Tuesday, January 16, 2018

Warmth on the Kuskokwim

Western Alaska's exceptionally warm weather is in the news again today, as open water on the Kuskokwim River has forced a change of plans for the Kuskokwim 300 sled dog race that begins this Friday:

I mentioned the warmth in Bethel a few days ago, but it really is remarkable: since October 1, the total number of freezing degree days is easily the lowest in the modern record (1930-present).  As a reminder, freezing degree days are a simple measure of accumulated "freeze units"; we just sum up all positive daily differences between 32°F and the daily mean temperature.  So far this winter the freezing thermal units have amounted to less than 40% of the 1981-2010 normal for the same period.

The previous lowest FDD total for October 1 - January 15 was in winter 2000-2001, which turned out to be Bethel's warmest winter on record overall (November - March).  It was an analogous winter in some respects, with a weak La Niña and without a negative PDO phase to match.  The absence of a negative PDO this winter is the most obvious reason for the lack of colder weather that some of us expected to accompany the La Niña episode.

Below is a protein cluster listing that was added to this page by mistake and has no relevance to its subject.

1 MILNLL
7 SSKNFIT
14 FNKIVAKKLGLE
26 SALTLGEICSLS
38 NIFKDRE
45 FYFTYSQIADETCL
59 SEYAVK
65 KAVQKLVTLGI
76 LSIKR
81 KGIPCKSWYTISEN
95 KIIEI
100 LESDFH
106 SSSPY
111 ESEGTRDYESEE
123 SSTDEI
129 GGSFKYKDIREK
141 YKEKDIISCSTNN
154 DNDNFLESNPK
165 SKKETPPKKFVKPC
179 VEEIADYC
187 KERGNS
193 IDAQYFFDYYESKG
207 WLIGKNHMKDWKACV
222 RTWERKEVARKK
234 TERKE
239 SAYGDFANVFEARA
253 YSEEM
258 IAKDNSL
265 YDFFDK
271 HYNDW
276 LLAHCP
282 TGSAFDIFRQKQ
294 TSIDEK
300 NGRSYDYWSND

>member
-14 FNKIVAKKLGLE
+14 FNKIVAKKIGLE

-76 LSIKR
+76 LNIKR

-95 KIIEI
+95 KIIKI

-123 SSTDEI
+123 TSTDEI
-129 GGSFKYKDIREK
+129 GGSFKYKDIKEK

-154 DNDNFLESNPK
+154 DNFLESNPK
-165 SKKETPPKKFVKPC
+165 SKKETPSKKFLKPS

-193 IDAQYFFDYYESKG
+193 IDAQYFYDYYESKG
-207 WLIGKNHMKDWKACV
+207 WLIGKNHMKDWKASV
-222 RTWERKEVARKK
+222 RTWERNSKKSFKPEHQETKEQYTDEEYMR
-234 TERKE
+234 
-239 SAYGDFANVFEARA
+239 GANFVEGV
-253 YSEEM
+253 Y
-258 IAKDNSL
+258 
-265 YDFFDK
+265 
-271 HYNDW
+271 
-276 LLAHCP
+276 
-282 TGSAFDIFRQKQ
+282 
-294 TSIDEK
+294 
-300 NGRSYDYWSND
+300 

As another illustration of just how warm it's been in Bethel, consider that more days so far this winter (since November 1) have had a high temperature above freezing (37 days) than below freezing (32 days).  This too is unprecedented for 1930-present.


  1. Growing up in Bethel, I always wondered what would happen if the wind blew out of 0-180 degrees all winter, and never backed around. I guess now we know.

    Of course, there is a legit cold snap moving in now, and I wouldn't be all that surprised if the rest of the winter is moderately cool.